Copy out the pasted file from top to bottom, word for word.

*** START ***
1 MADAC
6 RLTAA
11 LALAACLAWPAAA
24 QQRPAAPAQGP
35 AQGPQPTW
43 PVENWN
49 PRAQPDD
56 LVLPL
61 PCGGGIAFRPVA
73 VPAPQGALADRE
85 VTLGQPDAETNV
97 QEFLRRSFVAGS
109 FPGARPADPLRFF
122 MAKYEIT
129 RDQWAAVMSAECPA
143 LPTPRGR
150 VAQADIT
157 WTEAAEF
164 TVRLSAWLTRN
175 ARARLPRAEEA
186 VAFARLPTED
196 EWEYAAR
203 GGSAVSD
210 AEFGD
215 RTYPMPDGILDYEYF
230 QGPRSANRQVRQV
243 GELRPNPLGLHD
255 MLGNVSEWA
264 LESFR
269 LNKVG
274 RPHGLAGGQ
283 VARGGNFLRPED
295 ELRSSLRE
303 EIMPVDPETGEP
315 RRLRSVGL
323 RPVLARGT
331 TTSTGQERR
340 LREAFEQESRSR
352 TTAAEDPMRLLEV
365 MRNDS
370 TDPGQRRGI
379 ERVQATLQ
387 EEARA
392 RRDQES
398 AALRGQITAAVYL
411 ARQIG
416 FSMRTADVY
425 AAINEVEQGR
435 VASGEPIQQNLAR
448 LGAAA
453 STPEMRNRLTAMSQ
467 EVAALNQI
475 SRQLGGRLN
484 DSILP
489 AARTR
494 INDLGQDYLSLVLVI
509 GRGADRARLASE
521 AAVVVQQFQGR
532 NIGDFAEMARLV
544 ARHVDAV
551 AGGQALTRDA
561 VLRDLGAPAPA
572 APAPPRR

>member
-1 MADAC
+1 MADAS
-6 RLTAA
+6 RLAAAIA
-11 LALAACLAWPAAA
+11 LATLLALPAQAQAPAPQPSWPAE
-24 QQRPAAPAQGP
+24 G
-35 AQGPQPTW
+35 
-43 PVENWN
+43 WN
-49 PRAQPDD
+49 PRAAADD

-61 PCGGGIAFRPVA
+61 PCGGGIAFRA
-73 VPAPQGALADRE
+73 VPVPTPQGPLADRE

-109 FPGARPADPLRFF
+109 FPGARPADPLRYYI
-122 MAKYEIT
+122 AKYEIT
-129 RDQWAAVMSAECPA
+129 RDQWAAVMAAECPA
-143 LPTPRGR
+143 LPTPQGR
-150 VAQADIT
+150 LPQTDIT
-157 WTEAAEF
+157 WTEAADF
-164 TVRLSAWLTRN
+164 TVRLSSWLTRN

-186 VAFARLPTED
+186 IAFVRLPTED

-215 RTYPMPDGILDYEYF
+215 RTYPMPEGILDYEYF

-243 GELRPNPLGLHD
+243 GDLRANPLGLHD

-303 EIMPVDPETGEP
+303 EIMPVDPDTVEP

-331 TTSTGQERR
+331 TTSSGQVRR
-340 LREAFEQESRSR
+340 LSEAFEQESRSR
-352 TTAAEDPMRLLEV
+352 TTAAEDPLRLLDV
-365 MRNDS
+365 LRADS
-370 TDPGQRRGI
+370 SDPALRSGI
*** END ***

1 MADAC
6 RLTAA
11 LALAACLAWPAAA
24 QQRPAAPAQGP
35 AQGPQPTW
43 PVENWN
49 PRAQPDD
56 LVLPL
61 PCGGGIAFRPVA
73 VPAPQGALADRE
85 VTLGQPDAETNV
97 QEFLRRSFVAGS
109 FPGARPADPLRFF
122 MAKYEIT
129 RDQWAAVMSAECPA
143 LPTPRGR
150 VAQADIT
157 WTEAAEF
164 TVRLSAWLTRN
175 ARARLPRAEEA
186 VAFARLPTED
196 EWEYAAR
203 GGSAVSD
210 AEFGD
215 RTYPMPDGILDYEYF
230 QGPRSANRQVRQV
243 GELRPNPLGLHD
255 MLGNVSEWA
264 LESFR
269 LNKVG
274 RPHGLAGGQ
283 VARGGNFLRPED
295 ELRSSLRE
303 EIMPVDPETGEP
315 RRLRSVGL
323 RPVLARGT
331 TTSTGQERR
340 LREAFEQESRSR
352 TTAAEDPMRLLEV
365 MRNDS
370 TDPGQRRGI
379 ERVQATLQ
387 EEARA
392 RRDQES
398 AALRGQITAAVYL
411 ARQIG
416 FSMRTADVY
425 AAINEVEQGR
435 VASGEPIQQNLAR
448 LGAAA
453 STPEMRNRLTAMSQ
467 EVAALNQI
475 SRQLGGRLN
484 DSILP
489 AARTR
494 INDLGQDYLSLVLVI
509 GRGADRARLASE
521 AAVVVQQFQGR
532 NIGDFAEMARLV
544 ARHVDAV
551 AGGQALTRDA
561 VLRDLGAPAPA
572 APAPPRR

>member
-1 MADAC
+1 MADAS
-6 RLTAA
+6 RLAAAIA
-11 LALAACLAWPAAA
+11 LATLLALPAQAQAPAPQPSWPAE
-24 QQRPAAPAQGP
+24 G
-35 AQGPQPTW
+35 
-43 PVENWN
+43 WN
-49 PRAQPDD
+49 PRAAADD

-61 PCGGGIAFRPVA
+61 PCGGGIAFRA
-73 VPAPQGALADRE
+73 VPVPTPQGPLADRE

-109 FPGARPADPLRFF
+109 FPGARPADPLRYYI
-122 MAKYEIT
+122 AKYEIT
-129 RDQWAAVMSAECPA
+129 RDQWAAVMAAECPA
-143 LPTPRGR
+143 LPTPQGR
-150 VAQADIT
+150 LPQTDIT
-157 WTEAAEF
+157 WTEAADF
-164 TVRLSAWLTRN
+164 TVRLSSWLTRN

-186 VAFARLPTED
+186 IAFVRLPTED

-215 RTYPMPDGILDYEYF
+215 RTYPMPEGILDYEYF

-243 GELRPNPLGLHD
+243 GDLRANPLGLHD

-303 EIMPVDPETGEP
+303 EIMPVDPDTVEP

-331 TTSTGQERR
+331 TTSSGQVRR
-340 LREAFEQESRSR
+340 LSEAFEQESRSR
-352 TTAAEDPMRLLEV
+352 TTAAEDPLRLLDV
-365 MRNDS
+365 LRADS
-370 TDPGQRRGI
+370 SDPALRSGI